Game Marketing Tips, Analysis, and News

Sunday, November 18, 2012

Will the Wii U Succeed?

The success of the Wii U is an important question not only for Nintendo, but for the video game industry in general. Publishers are suffering from the decline of retail video game sales; only the best AAA titles make a return on their investment these days, and as a consequence publishers have mostly stopped producing anything but games they think have a good shot at AAA status. Everyone's looking to next-gen consoles to save the day and return sales to the fabled days of yore... or at least stop the continuing double-digit slide every year.

The Wii U is (in some views) the first of the next-gen consoles. Really, though, it's technically on par with the 360 and the PS3. Many of the launch games are noticeably worse than their PS3 or Xbox 360 versions, though that may be due to unfamiliarity with the new console. Still, no one seems to think the Wii U is a step up in power from the Xbox 360 or the PS3. It is, however, significantly more expensive; $299 for the base 8 GB model Wii U compared to the current deals of $199 for a PS3 or Xbox 360 with a 250 GB hard drive and several games.

I look at the potential Wii U audience as falling into two categories. The first is the audience that already has a PS3 or an Xbox 360. For them there's little reason to buy a Wii U. Until there's a compelling game, like a new Zelda game, any important new game is going to appear on the PS3 or the 360 for sure, and probably look better. Until the Wii U gets several compelling new games with gameplay you can't get anywhere else, I don't expect many sales from PS3 or 360 owners.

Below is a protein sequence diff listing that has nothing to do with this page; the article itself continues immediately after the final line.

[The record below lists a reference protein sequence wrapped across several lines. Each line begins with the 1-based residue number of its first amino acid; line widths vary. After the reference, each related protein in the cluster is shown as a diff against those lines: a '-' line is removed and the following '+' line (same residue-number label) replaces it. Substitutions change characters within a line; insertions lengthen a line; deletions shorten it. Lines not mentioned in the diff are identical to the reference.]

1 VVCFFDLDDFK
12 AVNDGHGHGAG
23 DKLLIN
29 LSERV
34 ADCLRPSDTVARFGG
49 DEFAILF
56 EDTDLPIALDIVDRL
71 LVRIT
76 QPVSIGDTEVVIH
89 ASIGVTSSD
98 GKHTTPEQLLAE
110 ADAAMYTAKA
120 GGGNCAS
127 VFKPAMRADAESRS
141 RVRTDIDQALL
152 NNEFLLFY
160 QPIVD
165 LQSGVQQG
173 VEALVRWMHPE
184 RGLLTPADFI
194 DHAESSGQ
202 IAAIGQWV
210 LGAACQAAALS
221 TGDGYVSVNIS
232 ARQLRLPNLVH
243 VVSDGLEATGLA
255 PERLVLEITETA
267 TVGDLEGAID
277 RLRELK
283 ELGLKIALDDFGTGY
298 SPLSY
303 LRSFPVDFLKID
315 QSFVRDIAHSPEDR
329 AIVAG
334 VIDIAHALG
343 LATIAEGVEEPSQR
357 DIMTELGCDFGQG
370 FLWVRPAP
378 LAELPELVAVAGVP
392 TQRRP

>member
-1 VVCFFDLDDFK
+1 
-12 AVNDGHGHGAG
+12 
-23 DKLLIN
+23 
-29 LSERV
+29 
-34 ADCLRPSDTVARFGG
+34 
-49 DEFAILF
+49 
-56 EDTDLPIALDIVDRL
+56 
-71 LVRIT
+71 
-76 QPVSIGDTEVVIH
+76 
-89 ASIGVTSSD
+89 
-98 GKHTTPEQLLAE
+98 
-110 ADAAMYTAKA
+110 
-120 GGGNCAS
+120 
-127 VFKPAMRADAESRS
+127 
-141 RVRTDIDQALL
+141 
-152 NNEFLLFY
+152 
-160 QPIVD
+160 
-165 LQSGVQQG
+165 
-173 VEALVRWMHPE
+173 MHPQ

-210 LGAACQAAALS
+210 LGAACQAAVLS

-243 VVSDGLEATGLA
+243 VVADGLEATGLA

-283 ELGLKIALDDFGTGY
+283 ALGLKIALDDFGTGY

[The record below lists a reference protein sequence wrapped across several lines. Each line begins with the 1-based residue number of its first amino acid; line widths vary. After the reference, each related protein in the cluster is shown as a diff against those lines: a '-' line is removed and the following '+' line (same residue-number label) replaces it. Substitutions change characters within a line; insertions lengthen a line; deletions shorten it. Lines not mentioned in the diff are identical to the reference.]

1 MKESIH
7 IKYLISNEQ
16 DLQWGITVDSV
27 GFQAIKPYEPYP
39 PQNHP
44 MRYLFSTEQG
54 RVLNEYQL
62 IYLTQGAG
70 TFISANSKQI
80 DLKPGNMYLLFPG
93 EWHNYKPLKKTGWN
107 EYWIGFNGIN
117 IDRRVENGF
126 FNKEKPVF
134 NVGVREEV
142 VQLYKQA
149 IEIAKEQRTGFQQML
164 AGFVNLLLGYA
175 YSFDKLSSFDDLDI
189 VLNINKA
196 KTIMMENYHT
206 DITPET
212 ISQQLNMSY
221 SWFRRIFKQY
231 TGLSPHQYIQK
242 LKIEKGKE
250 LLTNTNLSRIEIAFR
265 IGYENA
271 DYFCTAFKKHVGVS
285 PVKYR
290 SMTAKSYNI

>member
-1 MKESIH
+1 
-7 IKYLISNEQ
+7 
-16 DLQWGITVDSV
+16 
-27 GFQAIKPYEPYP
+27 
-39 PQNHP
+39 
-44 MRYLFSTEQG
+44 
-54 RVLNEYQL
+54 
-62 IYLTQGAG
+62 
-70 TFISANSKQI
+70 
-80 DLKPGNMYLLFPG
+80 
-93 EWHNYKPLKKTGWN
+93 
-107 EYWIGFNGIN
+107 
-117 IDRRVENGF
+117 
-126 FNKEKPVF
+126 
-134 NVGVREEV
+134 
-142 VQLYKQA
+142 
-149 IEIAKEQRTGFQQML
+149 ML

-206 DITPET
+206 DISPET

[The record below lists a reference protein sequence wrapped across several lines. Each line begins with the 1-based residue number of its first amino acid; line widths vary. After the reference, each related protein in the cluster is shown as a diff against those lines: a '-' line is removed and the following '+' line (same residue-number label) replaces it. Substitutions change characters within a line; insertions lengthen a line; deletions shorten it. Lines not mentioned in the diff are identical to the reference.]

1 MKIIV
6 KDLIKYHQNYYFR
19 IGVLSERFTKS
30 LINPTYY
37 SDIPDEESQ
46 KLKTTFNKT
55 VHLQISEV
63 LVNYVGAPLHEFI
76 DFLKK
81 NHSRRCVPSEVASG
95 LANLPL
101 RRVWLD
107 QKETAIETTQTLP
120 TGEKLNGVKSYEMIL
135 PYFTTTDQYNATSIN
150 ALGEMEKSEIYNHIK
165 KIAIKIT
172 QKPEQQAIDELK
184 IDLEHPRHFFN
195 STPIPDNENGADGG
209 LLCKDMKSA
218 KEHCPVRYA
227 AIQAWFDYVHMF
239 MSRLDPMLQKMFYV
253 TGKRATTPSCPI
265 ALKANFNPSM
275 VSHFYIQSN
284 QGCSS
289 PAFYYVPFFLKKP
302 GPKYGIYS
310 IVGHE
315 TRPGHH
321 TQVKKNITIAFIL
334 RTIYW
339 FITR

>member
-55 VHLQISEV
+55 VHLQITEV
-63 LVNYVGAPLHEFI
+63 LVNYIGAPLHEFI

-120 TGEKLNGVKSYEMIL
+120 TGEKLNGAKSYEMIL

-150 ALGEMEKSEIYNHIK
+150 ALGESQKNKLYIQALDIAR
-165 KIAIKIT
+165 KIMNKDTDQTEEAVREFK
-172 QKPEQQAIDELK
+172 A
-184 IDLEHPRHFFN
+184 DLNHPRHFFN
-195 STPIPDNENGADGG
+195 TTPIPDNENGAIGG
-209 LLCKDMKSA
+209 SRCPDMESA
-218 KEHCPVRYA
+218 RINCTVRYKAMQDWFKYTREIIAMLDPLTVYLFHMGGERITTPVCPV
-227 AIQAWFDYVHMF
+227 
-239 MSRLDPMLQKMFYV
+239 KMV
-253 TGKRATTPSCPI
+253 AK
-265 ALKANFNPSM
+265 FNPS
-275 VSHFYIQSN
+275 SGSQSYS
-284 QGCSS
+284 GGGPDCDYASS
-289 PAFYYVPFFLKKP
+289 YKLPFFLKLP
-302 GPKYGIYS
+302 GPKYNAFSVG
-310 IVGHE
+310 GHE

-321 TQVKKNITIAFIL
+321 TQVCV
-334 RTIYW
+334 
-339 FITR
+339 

Then there's the audience of people who don't own a 360 or a PS3. They either have a Wii only, or no console at all. Maybe they have child who's just now getting old enough to want something they can play games on. That's an even tougher market for Nintendo to capture, because the competition is fierce. Great deals abound the 360 and the PS3; they are at least $100 less, come with several games, and there are hundreds of games available at very reasonable prices (especially classics and used games). Or there's a wide array of tablets like the Kindle Fire, the Kindle Fire HD, the Nexus 7 or the iPad Mini. They all are cheaper than the Wii U, have thousands of free or low cost games, can be used to surf the web, read books, watch movies, or a zillion other things, and are completely portable with better looking screens than the Wii U.

I noticed a disturbing thing looking through the Sunday ads; both Target and Toys R Us were offering deals on Wii U software. Toys R Us is offering 40% off your second Wii U title if you buy one at full price; Target is offering 50% a Wii U title if you buy two at full price. Not the greatest deals, perhaps, when titles are mostly $60. But I have never before seen sales offered on software at the time of a console launch. To me, that says that Target and Toys R Us are not convinced that the Wii U will be able sell all the software possible. Or that Target and Toys R Us are concerned that people may buy their Wii Us at other stores, so they need to attract those buyers.

If Target and Toys R Us were convinced that Wii U's be selling out, there would be no need to offer software deals to attract buyers. Buyers would be scouring all the stores looking for Wii Us. Toys R Us and Target must also be concerned that not all of this Wii U launch software is going to sell, so they are looking for ways to move that inventory. The fact that this is occurring in advance of the console being offered for sale is most disturbing; Toys R Us and Target aren't even waiting to see how sales go before cutting into their profits. (These deals are coming out of the store's margins, and it means they won't be making any profit on those game sales. Why do it? To move some hardware, which they do make money on, and to prevent that hardware from selling somewhere else.)